Brandie Wilkerson prepares to block at the Ostrava Elite16/Volleyball World photo

How much more there was to unlock became immediately evident in the first tournament of the year at the Doha Elite16. In four straight tournaments to end the 2023 season they had finished fifth. To some, it would seem the Canadians had briefly plateaued, hit a ceiling they weren’t meant to break through, that the scouting report was in. Humana-Paredes and Wilkerson knew better. While the finish and the points and the prize money were the exact same, “every loss was different, every fifth was different, so even though it may have looked like we were stagnant, we were learning,” Humana-Paredes said. “It was just reframing that, not getting so bogged down in what the results are telling you. It can be really scary if you don’t feel like you’re getting better.”

In Doha, they found themselves in the quarterfinals yet again, matched up with a team they had not yet beaten in world No. 1 Ana Patricia Silva and Duda Lisboa. They knew they could beat them, of course, just as they trusted, deep down, that the sweeping changes they had made to their defensive system would one day pay off. They just didn’t know when either would happen. Doha seemed the most unlikely of places.

Heading into the tournament, they were still figuring out their blocking calls. Wilkerson would signal what she was blocking, and Humana-Paredes would wonder what in the world she meant. They were also still recovering from, oh, “a little car accident,” as Humana-Paredes described it, that limited their training in the leadup to the season-opener.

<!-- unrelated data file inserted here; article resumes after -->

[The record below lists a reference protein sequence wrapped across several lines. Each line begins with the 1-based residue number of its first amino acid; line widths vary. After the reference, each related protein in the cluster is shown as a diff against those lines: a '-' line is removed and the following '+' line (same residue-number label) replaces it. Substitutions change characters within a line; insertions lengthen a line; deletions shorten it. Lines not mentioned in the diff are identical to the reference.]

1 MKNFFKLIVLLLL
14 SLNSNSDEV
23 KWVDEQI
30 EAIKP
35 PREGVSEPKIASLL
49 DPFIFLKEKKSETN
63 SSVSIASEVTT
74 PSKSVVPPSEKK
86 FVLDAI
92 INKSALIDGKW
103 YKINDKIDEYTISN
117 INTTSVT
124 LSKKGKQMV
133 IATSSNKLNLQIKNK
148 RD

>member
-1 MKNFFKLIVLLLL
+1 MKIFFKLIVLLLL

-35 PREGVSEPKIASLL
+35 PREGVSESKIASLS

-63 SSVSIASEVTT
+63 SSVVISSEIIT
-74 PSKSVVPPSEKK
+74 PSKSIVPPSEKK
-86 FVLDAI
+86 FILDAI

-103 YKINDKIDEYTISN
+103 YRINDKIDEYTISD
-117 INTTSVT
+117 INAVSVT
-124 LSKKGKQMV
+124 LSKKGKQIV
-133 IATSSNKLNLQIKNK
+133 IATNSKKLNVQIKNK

They were, in a way, sort of winging it.

And it worked.

They stumped Brazil in the quarterfinals and avenged an earlier pool play loss to Latvians Tina Graudina and Anastasija Samoilova in the semifinals. They’d return home with a silver medal and an inevitable question: If they could accomplish that, while not fully understanding their own blocking calls, while still a touch dinged up from a minor car accident, what are they truly capable of down the road?

What are they capable of come Paris?

“Our coaches did a good job establishing the longevity of our goal, so the pressure to be perfect right now was never really there,” Wilkerson said. “We were the ones putting pressure because we’re athletes and want to perform right away. They kept the perspective really well: ‘Remember what our goal is, remember what this is.’ ”

The goal is, like so many others, a gold medal in Paris later this summer. The silver in Doha is nice. So were all the medals that came before it. Most intriguing to Humana-Paredes and Wilkerson, though, is just how much better they can get, both as individuals and as a team, by late July.

An answer perhaps only Sicoli and Tenius know.

Brandie Wilkerson-Melissa Humana Paredes
Brandie Wilkerson and Melissa Humana-Paredes at the Gstaad Elite16/Volleyball World photo